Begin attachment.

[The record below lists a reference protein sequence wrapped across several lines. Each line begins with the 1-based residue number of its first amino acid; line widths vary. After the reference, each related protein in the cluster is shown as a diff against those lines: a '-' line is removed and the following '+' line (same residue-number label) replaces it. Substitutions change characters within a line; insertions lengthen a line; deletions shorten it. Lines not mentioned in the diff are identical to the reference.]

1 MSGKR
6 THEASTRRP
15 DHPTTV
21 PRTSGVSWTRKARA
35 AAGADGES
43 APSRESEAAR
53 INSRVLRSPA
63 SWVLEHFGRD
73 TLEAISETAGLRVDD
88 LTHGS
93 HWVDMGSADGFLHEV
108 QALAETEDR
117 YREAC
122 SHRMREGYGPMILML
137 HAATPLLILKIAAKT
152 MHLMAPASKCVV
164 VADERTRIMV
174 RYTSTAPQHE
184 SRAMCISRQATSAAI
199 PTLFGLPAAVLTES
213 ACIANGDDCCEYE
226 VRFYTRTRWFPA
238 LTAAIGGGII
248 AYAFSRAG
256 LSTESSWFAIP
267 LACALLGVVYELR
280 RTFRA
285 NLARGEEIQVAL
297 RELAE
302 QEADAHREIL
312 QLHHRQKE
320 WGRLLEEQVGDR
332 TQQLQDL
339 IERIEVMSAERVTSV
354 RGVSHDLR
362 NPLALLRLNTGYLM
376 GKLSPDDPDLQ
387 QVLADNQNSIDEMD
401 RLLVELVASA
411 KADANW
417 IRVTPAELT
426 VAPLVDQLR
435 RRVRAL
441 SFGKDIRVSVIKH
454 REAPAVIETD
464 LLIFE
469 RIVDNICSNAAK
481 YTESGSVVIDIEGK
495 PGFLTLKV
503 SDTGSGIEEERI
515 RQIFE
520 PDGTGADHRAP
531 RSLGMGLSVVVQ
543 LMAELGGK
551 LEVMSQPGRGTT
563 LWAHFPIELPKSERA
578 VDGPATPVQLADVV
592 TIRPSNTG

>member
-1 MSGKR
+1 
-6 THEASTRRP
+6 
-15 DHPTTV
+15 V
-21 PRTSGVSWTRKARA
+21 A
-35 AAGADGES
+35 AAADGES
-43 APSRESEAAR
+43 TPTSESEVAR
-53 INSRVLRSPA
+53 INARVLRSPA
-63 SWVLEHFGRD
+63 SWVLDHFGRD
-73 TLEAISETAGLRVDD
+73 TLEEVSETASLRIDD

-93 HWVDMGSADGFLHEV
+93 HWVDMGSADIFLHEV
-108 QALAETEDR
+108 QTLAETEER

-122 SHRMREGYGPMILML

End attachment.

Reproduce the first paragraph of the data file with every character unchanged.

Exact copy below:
[The record below lists a reference protein sequence wrapped across several lines. Each line begins with the 1-based residue number of its first amino acid; line widths vary. After the reference, each related protein in the cluster is shown as a diff against those lines: a '-' line is removed and the following '+' line (same residue-number label) replaces it. Substitutions change characters within a line; insertions lengthen a line; deletions shorten it. Lines not mentioned in the diff are identical to the reference.]